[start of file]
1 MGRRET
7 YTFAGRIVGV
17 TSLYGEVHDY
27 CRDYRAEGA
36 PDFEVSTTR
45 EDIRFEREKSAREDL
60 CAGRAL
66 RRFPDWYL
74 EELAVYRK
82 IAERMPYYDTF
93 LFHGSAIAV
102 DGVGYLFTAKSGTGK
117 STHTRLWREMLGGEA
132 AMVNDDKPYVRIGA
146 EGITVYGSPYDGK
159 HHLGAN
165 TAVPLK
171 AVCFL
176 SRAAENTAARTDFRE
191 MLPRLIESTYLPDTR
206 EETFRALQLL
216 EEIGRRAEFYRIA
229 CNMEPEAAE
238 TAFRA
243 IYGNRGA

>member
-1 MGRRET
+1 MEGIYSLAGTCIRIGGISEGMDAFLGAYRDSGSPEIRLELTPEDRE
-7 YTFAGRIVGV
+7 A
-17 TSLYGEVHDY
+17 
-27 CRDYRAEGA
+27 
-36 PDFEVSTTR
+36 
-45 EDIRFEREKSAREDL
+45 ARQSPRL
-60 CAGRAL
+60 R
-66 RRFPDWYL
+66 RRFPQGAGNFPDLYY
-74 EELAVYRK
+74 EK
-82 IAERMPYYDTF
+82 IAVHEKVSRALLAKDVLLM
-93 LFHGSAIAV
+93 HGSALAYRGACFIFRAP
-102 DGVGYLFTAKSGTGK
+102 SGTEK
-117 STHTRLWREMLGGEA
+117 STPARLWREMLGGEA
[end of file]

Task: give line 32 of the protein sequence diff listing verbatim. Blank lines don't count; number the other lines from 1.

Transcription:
+17 